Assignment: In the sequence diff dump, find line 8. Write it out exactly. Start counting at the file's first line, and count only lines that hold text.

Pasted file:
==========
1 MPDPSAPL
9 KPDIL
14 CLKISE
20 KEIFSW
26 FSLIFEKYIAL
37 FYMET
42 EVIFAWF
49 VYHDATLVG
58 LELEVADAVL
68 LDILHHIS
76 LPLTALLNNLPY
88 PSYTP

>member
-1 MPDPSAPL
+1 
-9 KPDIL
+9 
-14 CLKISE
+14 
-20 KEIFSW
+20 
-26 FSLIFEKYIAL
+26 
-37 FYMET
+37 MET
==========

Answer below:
49 VYHDATLVG